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NewScientist: “War of words: The language paradox explained” Search for evolutionary explanation of languages falls short and lands at Babel.
Apes around the world can understand each other, so why do intellectually superior humans have around 7,000 distinct languages? queries evolutionary biologist Mark Pagel. Pagel, a professor at the University of Reading in the U.K., heads a team searching for an evolutionary explanation for our many languages. “Why,” he asks, “would humans evolve a system of communication that prevents them with communicating with other members of the same species?”1
From an evolutionary point of view, any trait that advanced humanity beyond its supposed ape-like ancestry must have offered a survival advantage. So, in a New Scientist editorial called “War of words: The language paradox explained,” Pagel writes:
You could take a gorilla or chimpanzee from its troop and plop it down anywhere these species are found, and it would know how to communicate. You could repeat this with donkeys, crickets or goldfish and get the same outcome.
This highlights an intriguing paradox at the heart of human communication. If language evolved to allow us to exchange information, how come most people cannot understand what most other people are saying?
The myth leads to the amusing irony that our separate languages exist to prevent us from communicating. The surprise is that this might not be far from the truth. . . .
In other words, if humans evolved language in order to communicate with each other, then why did language continue to evolve in a way that interfered with such communication? Pagel finds the biblical explanation best. Of course, he does not consider the Bible to be a reliable historical source and therefore tries to apply its principles to his model of social evolution. He writes:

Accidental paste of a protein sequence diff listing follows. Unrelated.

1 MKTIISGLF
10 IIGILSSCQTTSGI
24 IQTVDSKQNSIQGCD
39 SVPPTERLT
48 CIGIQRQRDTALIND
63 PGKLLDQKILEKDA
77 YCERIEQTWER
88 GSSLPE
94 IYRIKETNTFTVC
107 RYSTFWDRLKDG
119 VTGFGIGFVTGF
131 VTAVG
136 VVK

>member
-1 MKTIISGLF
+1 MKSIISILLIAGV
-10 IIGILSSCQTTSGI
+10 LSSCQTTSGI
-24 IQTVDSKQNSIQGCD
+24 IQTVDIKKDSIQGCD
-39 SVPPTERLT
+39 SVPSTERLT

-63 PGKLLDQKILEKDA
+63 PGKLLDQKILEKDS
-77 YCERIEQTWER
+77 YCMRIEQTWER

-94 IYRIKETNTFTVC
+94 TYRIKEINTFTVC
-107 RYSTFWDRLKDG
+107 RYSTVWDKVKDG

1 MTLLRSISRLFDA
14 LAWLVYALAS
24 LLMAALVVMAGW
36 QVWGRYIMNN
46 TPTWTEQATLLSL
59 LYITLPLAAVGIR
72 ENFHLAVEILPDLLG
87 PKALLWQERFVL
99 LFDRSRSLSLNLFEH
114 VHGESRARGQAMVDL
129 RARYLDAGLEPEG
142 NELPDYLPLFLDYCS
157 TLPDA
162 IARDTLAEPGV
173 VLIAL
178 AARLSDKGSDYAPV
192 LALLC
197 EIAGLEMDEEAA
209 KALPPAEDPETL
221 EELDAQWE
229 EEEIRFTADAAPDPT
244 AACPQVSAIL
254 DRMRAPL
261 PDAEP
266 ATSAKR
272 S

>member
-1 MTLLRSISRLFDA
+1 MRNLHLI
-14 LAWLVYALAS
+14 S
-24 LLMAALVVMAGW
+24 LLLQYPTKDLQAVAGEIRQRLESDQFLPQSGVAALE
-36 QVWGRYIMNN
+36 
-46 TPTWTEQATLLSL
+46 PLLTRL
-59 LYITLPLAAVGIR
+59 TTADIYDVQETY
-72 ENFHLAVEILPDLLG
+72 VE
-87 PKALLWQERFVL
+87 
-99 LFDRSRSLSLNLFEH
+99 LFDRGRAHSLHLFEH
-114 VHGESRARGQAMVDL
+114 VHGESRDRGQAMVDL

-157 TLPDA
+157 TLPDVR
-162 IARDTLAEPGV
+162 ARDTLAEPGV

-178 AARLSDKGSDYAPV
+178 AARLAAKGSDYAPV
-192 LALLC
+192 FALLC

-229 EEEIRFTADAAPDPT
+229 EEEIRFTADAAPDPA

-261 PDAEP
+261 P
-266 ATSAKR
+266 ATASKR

This perennial question [why there are so many languages] was famously addressed in the Old Testament story of the Tower of Babel, which tells of how humans developed the conceit that they could use their shared language to cooperate in the building of a tower that would take them to heaven. God, angered at this attempt to usurp his power, destroyed the tower and to ensure it would not be rebuilt he scattered the people and confused them by giving them different languages. The myth leads to the amusing irony that our separate languages exist to prevent us from communicating. The surprise is that this might not be far from the truth. . . .
For the myriad biological species in the tropics, there are advantages to being different because it allows each to adapt to its own ecological niche. But humans all occupy the same niche, and splitting into distinct cultural and linguistic groups actually brings disadvantages, such as slowing the movement of ideas, technologies and people. It also makes societies more vulnerable to risks and plain bad luck. So why not have one large group with a shared language?
Pagel adds, “We should expect new languages to arise as people spread out and occupy new lands because as soon as groups become isolated from one another their languages begin to drift apart and adapt to local needs.” But then he notes that the opposite appears to have happened, writing, “But the real puzzle is that the greatest diversity of human societies and languages arises not where people are most spread out [like the Arctic], but where they are most closely packed together [like Papua New Guinea, where neighboring tribes typically speak distinctly different languages].”
Research recently published in Science compares linguistic data in an attempt to trace the origin of Indo-European languages. The authors suggest that these languages emerged from the region of Anatolia (Asia Minor).2
It is the very fact that human languages fly in the face of evolutionary ideas that prompts Pagel to call our linguistic history an evolutionary “paradox.”